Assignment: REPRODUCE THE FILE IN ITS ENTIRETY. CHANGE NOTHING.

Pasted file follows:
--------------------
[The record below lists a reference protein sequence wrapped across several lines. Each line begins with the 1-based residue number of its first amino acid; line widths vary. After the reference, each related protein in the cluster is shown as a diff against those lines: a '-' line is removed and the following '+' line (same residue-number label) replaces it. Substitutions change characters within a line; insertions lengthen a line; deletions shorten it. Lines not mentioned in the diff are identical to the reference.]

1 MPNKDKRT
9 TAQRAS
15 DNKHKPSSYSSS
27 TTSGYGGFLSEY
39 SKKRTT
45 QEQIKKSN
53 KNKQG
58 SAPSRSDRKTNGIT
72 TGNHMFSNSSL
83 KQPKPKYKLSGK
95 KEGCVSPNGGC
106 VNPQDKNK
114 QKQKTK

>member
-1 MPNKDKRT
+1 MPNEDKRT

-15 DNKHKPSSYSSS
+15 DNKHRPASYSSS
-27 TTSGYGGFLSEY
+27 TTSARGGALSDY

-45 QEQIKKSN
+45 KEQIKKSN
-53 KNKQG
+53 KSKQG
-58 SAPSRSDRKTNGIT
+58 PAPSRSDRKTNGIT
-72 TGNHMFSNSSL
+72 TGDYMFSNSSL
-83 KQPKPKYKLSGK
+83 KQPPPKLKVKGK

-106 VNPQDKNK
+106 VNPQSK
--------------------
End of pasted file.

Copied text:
[The record below lists a reference protein sequence wrapped across several lines. Each line begins with the 1-based residue number of its first amino acid; line widths vary. After the reference, each related protein in the cluster is shown as a diff against those lines: a '-' line is removed and the following '+' line (same residue-number label) replaces it. Substitutions change characters within a line; insertions lengthen a line; deletions shorten it. Lines not mentioned in the diff are identical to the reference.]

1 MPNKDKRT
9 TAQRAS
15 DNKHKPSSYSSS
27 TTSGYGGFLSEY
39 SKKRTT
45 QEQIKKSN
53 KNKQG
58 SAPSRSDRKTNGIT
72 TGNHMFSNSSL
83 KQPKPKYKLSGK
95 KEGCVSPNGGC
106 VNPQDKNK
114 QKQKTK

>member
-1 MPNKDKRT
+1 MPNEDKRT

-15 DNKHKPSSYSSS
+15 DNKHRPASYSSS
-27 TTSGYGGFLSEY
+27 TTSARGGALSDY

-45 QEQIKKSN
+45 KEQIKKSN
-53 KNKQG
+53 KSKQG
-58 SAPSRSDRKTNGIT
+58 PAPSRSDRKTNGIT
-72 TGNHMFSNSSL
+72 TGDYMFSNSSL
-83 KQPKPKYKLSGK
+83 KQPPPKLKVKGK

-106 VNPQDKNK
+106 VNPQSK